(CNN) — House GOP Whip Tom Emmer’s bid to be speaker is on the verge of collapse amid opposition from the right flank of his conference and fresh attacks waged by former President Donald Trump – coming just hours after the Minnesota Republican was picked as the party’s nominee.

Several Republicans who oppose Emmer say they will not move off their opposition and are calling for a new candidate. Emmer can only afford to lose four Republicans, and 26 voted against him behind closed doors.

Emmer voted to certify the 2020 election, voted to keep the government open for 47 days, voted for the bipartisan law to avoid a debt default and voted to codify same-sex marriage – all issues that members of the hard-right have cited as issues.

In a post on Truth Social on Tuesday, Trump went after Emmer after House Republicans elected him as their latest speaker nominee, writing that voting for Emmer “would be a tragic mistake.”

Pressure is intensifying on House Republicans to elect a new speaker three weeks after the ouster of former Speaker Kevin McCarthy, as the House has remained in a state of paralysis ever since.

McCarthy is backing Emmer, which delivered an early boost to his candidacy. But the Minnesota Republican faces an uphill battle as he faces a deeply divided GOP conference and a very narrow majority. Winning a majority of the conference to become the speaker nominee is a lower bar to clear than what’s needed to win the gavel on the floor, which requires a majority of the full chamber.

Despite a cordial phone call with the former president over the weekend, Trump reposted attacks against the House GOP whip on Truth Social Monday night and then followed up with his own attack after Emmer was nominated.

Leaving a GOP conference meeting Monday night, Emmer told CNN, “We have a good relationship,” when asked about Trump.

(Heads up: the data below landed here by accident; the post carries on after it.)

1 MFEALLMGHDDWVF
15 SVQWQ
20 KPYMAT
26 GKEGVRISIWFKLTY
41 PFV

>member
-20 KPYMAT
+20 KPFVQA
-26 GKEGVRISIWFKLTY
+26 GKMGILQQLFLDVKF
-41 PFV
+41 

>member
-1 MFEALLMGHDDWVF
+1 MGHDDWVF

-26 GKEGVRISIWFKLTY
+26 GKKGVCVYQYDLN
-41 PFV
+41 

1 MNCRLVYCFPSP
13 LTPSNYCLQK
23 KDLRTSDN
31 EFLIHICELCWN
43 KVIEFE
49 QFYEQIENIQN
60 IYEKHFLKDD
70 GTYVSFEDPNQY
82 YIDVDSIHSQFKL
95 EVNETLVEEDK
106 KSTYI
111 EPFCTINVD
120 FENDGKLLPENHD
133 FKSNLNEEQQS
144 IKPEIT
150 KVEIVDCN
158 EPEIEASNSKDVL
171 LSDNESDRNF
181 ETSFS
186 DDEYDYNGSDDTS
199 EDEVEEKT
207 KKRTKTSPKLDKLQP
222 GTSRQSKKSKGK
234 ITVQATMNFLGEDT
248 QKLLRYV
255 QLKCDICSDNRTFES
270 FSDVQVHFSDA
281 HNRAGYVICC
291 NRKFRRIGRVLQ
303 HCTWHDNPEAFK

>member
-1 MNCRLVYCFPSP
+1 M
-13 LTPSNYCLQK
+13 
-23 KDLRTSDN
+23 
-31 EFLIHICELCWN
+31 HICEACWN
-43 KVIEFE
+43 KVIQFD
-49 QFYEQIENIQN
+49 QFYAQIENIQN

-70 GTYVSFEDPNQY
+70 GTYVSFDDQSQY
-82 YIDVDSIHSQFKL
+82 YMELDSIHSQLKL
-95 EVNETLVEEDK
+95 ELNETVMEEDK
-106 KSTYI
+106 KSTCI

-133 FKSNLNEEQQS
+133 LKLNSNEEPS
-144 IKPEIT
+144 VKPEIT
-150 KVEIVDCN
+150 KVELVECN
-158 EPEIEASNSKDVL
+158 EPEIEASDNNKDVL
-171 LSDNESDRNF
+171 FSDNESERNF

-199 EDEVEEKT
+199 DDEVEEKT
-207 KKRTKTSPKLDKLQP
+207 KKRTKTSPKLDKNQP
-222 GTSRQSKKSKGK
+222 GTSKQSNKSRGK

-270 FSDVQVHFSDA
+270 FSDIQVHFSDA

With multiple candidates in the running, members cast a series of successive secret ballots on Tuesday with the candidate with the fewest number of votes in each round dropped from the race. The other candidates who had been in the running were: Reps. Mike Johnson of Louisiana, Kevin Hern of Oklahoma, Byron Donalds of Florida, Austin Scott of Georgia, Jack Bergman of Michigan and Pete Sessions of Texas.

House Rules Committee Chairman Tom Cole said on Tuesday that he had more optimism that Republicans will be able to coalesce around a candidate after weeks of “bloodletting.”

“I think people are kind of exhausted a little bit, and the bloodletting is about to stop,” said Cole, an Oklahoma Republican. “I think we’re gonna rally around somebody and have a really good candidate.”

Asked about some hardliners who have been mum when asked if they’d back Emmer if he were the nominee, Cole said at some point members have to decide enough is enough.

“If you want to be in the doghouse forever, this is about as good a way as I know to get there,” he said. “This is a time for people to rally together and get behind whoever wins the majority vote in the conference.”

Republicans gathered on Monday for the candidate forum also behind closed doors. Meuser, who had been in the running, dropped his bid at that meeting.

House Foreign Affairs Chairman Michael McCaul of Texas told CNN’s Manu Raju on Monday, “It’s going to be very difficult, but we have to get there,” when asked how concerned he is that no candidate can get 217 votes on the floor.

And GOP Rep. Vern Buchanan of Florida warned that if the eventual nominee can’t get to 217 votes on the floor, the conference may have to work with Democrats.

“It’s, it’s not good. Because a lot of people are gonna want to – with a mind set out there, they don’t want to work with Democrats, but it might end up to be a point where that’s the only way,” Buchanan said. “We’ve got to get the government open. People are very angry, upset.”

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